Harking back to our September 12 (and popular as ever) Writers’ Roundtable, let’s give a round of applause for the resounding success that it was! As is our custom, we did not record the meeting out of respect for everyone’s privacy. But that doesn’t mean those who didn’t attend should be kept in the dark. I’d like to share some of the knowledge gained during that fruitful hour just in case the issues raised happen to be what's on your mind as well.
Which brings me to the first topic raised by Moderator Jeff Steele. Starting the back-and-forth with a bang, Jeff asked that loaded question, “How do you find work?” From there, the questions, answers, advice and opinions went flying.
1. How do you find work? This is the $64K perennial question that comes up in all our Roundtables – and frankly, whenever freelance writers get together. The answers offered up were multiple and all worth exploring. Here's a sampling:
2. Handy resources for content creators...
3. How do you write a CV(curriculum vitae, Latin for “course of life.”)? Much depends on who you’re writing it for. A CV includes a brief account of one’s education, qualifications and previous occupations. Similar but more detailed than a resumé, the “voice” should be appropriate to your target. Applying to an academic, research or financial institution would be more conservative in tone than if you were applying for a job at an advertising or public relations agency. Don’t be afraid to infuse it with your personality – something that surely makes you stand apart from other applicants. And there’s always Google, where you can find any number of templates and suggestions as to how to write a CV that will work double time in helping you land the job.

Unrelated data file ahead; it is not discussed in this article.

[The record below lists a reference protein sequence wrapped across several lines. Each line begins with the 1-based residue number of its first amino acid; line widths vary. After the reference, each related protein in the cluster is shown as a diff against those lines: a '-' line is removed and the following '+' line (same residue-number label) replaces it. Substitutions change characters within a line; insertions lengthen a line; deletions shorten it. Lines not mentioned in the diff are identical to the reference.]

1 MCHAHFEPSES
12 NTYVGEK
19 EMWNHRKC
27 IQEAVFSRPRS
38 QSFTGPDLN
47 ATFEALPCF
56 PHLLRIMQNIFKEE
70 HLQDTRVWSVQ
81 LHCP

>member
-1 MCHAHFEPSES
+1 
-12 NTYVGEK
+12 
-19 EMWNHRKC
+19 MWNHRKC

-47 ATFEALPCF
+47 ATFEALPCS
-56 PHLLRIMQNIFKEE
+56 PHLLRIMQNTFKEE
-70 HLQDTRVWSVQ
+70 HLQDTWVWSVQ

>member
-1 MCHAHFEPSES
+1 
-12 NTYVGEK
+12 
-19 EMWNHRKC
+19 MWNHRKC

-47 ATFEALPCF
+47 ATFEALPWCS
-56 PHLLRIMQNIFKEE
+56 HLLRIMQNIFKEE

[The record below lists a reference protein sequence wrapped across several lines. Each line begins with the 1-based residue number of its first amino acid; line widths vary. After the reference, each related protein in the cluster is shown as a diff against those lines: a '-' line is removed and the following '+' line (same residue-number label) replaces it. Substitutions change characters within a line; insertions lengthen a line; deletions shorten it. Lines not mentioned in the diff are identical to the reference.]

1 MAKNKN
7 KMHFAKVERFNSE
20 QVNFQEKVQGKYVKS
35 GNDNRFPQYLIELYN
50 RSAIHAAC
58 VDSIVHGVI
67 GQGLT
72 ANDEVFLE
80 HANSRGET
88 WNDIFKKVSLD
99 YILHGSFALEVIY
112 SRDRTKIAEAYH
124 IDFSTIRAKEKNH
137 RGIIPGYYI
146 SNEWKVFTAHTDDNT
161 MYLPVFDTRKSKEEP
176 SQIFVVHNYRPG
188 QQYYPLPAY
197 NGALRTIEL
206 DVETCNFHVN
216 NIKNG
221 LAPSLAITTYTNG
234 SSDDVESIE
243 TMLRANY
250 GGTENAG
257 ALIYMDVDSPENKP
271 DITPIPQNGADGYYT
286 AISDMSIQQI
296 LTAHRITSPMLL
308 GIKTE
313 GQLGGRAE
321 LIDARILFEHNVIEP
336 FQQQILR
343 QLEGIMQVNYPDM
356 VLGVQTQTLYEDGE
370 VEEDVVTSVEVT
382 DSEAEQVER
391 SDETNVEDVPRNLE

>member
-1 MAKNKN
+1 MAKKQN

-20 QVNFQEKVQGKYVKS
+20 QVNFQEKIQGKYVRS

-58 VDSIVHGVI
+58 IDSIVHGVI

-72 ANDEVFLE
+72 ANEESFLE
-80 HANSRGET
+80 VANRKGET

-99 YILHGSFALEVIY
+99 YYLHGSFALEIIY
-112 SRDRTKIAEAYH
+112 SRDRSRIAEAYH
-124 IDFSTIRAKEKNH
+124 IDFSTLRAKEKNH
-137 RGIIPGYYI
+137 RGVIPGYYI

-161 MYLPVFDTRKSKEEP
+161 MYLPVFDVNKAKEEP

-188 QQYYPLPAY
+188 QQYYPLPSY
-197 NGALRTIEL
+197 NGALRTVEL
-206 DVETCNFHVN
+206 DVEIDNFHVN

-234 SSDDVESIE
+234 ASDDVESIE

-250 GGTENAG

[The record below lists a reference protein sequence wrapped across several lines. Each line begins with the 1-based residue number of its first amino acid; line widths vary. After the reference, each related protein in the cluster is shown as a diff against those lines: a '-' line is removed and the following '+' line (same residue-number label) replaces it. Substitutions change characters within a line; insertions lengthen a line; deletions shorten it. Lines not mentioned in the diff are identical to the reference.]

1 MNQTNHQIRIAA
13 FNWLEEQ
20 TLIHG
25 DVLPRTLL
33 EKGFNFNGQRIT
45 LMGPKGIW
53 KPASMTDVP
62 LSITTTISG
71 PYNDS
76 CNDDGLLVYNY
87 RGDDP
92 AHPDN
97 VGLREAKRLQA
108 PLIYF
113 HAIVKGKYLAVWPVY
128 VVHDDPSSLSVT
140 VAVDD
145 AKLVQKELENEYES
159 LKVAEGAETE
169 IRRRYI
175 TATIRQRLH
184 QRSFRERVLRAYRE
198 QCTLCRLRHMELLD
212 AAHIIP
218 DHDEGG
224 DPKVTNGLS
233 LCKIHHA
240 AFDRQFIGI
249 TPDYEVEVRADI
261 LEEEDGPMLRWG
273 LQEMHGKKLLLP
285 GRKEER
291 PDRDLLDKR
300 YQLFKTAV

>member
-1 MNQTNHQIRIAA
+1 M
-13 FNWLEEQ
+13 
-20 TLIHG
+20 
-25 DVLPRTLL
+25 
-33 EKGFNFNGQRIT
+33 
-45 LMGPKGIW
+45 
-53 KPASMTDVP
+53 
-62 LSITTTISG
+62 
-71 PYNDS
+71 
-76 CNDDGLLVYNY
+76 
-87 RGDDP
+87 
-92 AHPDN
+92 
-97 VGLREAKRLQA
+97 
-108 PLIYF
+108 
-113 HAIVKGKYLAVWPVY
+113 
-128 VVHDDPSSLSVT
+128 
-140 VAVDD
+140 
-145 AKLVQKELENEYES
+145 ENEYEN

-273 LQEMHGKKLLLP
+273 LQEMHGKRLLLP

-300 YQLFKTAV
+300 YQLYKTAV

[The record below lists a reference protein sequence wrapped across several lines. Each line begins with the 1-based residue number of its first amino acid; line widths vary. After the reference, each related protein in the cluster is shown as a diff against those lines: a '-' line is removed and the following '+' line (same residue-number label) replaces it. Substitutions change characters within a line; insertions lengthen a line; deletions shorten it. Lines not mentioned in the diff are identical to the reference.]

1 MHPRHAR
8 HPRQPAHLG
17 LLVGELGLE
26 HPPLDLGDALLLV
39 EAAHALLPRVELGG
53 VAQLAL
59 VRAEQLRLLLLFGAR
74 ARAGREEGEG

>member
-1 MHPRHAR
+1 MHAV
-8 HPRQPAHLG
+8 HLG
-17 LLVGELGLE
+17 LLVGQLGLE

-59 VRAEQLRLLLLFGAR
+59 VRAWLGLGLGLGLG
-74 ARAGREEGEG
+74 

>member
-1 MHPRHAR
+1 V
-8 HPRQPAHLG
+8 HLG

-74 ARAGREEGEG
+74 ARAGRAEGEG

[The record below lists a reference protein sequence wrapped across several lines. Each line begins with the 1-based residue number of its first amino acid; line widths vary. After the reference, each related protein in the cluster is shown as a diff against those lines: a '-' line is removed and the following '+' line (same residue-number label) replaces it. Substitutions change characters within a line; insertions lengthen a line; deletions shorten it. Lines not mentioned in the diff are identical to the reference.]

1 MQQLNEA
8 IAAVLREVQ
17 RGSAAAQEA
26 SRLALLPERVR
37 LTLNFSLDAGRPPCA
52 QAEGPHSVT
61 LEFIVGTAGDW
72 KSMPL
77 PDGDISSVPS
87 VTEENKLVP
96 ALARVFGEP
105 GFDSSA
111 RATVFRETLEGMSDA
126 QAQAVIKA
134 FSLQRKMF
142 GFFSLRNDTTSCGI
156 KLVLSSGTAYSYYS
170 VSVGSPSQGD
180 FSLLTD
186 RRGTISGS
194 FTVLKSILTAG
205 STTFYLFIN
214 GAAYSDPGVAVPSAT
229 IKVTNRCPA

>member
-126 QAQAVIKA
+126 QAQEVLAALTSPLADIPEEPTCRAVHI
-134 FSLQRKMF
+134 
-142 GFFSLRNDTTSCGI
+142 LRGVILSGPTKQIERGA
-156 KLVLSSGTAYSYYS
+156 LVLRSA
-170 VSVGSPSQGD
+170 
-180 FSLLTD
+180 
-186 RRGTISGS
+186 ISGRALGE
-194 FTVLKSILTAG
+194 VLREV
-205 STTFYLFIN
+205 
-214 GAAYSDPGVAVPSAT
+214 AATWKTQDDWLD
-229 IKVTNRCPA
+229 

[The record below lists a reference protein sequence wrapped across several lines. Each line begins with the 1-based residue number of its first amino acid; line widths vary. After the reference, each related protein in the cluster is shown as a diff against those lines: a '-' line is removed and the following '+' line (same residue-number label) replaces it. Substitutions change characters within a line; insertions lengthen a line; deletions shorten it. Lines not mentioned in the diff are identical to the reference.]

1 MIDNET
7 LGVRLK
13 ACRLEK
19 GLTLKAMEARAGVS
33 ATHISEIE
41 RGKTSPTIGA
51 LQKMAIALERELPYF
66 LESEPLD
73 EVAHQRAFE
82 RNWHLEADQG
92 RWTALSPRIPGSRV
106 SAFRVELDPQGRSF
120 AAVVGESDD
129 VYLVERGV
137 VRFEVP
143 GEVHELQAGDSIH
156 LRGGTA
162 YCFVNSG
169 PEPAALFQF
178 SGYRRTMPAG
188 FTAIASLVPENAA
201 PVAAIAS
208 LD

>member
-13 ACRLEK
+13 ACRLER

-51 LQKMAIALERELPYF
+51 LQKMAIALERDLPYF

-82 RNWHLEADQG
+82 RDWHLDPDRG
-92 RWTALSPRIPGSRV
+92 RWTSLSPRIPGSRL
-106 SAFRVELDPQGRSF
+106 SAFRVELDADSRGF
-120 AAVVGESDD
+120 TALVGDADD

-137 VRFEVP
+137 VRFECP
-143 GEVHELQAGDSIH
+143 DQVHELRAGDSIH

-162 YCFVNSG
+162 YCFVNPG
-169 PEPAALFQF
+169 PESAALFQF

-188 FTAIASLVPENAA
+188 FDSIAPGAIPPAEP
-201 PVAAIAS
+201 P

4. Just say, “Yes!” to an assignment. Even if you have no experience in the subject you’re asked to write about. You’ll surprise yourself at what you can do, and the satisfaction you’ll feel when you’ve tackled it. Plus, taking on something you’ve never done before will expand the diversity of your portfolio. That said, on the occasion you feel the assignment is way out of your wheelhouse, perhaps recommend another (IWOC) writer who may be perfect for it. (Just make sure you get their permission first!)
Much more was covered -- and discovered in our session. Even then, it was only the tip of the iceberg. (Good reason to have another Roundtable in early spring!) But as far as this last one, if you weren’t there, wish you were. To those who did attend, thank you so much! Please feel free to mention other helpful advice that was shared around the table. Just click the dots next to the headline to comment below.
Till the next round...
-- Laura Stigler
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